Love the work with the harmonics in the melodic design of “The World Is Yours” – that’s probably the main highlight for me here, along with the stellar rumble of the low-end in the bass-lines. This would be a great example of what Glenn Murawski creates, as a kind of overall representation of the sound & style he puts into his music and the high-degree of professional control he’s got in performance & production. He’ll tell ya he’s just a regular dude, but make no mistake, he’s got a tremendous ear for sound and how to use its dynamics effectively to keep you listening, engaged, and entertained. In some ways, I do feel similarly towards “The World Is Yours” as I do about the beginning half of “Irretrievable” – but at the same time, you gotta acknowledge a signature style for what it truly IS – this is Glenn doing Glenn better than anyone else there could ever do Glenn and that’s definitely something to recognize. As a longtime fan now myself, there are moments where the innovative & creative side get flexed in more unique ways from what I’ve heard in his past tunes than I personally find in “The World Is Yours,” but I’ve definitely got no argument against the quality & tightness in the end results here. If you hadn’t heard Murawski’s music ever before, this would be an instant gateway in and a highly enticing first impression without question – it’s only with as many experiences as someone like I’ve had with his tunes that there’s a chance this one comes out more on the similar side of his catalog. When it comes right down to it though, he’s starting to remind me of Lyua Dust a lot, and quite a bit in this tune truthfully; if you know anything about me & my underground music gems, that’s one of my favorites from the scene.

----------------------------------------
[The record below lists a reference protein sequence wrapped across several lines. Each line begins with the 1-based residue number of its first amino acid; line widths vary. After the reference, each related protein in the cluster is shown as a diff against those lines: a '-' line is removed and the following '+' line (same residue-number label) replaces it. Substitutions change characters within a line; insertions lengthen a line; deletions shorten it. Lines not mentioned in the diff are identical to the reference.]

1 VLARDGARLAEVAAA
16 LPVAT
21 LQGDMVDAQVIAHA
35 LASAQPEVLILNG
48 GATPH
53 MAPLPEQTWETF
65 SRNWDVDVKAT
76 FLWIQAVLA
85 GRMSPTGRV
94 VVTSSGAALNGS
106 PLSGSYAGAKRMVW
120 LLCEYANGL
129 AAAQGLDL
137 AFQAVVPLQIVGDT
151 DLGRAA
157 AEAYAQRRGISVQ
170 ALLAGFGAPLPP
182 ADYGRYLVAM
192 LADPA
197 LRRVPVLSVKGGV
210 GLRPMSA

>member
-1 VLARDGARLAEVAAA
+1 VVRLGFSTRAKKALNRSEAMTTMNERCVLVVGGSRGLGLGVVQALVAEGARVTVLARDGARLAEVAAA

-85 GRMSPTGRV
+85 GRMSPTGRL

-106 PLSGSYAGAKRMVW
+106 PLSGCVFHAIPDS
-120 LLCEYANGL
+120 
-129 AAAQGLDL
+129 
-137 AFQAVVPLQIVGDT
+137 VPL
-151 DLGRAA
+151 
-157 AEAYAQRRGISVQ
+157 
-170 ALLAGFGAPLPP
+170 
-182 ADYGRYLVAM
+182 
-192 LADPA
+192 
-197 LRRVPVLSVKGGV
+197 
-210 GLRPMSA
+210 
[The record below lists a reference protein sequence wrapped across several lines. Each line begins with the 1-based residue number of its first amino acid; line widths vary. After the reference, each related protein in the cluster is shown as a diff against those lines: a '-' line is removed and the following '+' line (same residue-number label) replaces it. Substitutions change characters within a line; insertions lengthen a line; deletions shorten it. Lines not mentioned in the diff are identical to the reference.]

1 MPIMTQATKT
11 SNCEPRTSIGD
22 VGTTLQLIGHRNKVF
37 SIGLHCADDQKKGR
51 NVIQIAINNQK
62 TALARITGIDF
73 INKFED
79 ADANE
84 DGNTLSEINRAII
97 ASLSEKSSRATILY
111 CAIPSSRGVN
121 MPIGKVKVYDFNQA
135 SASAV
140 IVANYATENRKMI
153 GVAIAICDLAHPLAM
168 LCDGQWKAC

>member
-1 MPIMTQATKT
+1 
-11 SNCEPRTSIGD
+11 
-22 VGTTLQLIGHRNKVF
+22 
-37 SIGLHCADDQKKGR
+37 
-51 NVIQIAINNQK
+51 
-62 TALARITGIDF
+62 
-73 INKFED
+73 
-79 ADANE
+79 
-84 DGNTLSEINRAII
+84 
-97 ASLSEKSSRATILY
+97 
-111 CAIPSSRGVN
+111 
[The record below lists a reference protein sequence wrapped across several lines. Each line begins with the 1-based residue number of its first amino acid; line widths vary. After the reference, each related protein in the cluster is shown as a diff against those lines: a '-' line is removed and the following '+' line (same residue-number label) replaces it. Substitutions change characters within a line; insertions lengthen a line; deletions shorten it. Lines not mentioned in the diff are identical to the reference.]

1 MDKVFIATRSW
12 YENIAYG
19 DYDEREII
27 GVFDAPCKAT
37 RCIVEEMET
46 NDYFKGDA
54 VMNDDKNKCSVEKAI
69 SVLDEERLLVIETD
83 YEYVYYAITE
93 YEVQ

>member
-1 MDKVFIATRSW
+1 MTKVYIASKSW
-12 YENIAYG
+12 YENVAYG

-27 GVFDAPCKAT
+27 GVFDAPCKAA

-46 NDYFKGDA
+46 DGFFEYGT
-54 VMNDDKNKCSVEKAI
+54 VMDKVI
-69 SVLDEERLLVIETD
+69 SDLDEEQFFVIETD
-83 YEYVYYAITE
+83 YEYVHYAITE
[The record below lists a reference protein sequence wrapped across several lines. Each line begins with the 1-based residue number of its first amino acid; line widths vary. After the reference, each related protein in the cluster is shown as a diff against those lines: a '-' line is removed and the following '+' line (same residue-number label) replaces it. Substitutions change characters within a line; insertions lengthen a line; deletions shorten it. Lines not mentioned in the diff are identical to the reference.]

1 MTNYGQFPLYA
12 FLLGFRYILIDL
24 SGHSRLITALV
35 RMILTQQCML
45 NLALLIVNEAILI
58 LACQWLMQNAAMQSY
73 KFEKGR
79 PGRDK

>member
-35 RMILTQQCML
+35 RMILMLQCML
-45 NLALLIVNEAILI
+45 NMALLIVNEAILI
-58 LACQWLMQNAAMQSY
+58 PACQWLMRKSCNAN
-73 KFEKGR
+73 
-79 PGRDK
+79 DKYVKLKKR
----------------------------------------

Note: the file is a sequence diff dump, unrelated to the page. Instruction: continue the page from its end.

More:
“Tragic Darkness” is a solid example of what I was referring to in my previous review of Glenn’s music and rockin’ it tightly within a short timeframe if that’s what the core of the idea really is; to essentially leave it at that & nothing more, lest we taint the awesomeness with a bit of randomness type-thing. That being said, it’s harder to say if this is the right ‘one’ of those ideas that’s gonna land or connect – I was never really sure about this track if I’m being 100% honest. Harder to get jazzed by with its more murky atmosphere & melancholy mood I suppose…and I guess when it comes right down to it, if you’re gonna choose to rock that one gear for the most-part, that piece has gotta stand out unquestionably, and I was just never completely convinced that “Tragic Darkness” had quite enough of the boldness it needed to make a memorable impact on listeners out there. I’m not saying it’s impossible – I’m saying it was a little perplexing on this side of the speakers at all – you might very well listen to The Book Of G and decide this track is one of your favorites, and I’d be left with no real argument to be had in support of otherwise. I never skipped it, how about putting it that way? That’ll tell ya a little, but it really won’t tell ya a lot – I’d honestly be pretty hard pressed to just pass over anything Murawski has made on this record or in the past for that matter; at the end of the day, I’ve always got room for the music he makes. For myself, I like “Tragic Darkness” enough that I’d always listen – it’s more of a question about whether or not something like this would be exciting enough for those out there just getting into Glenn’s tunes.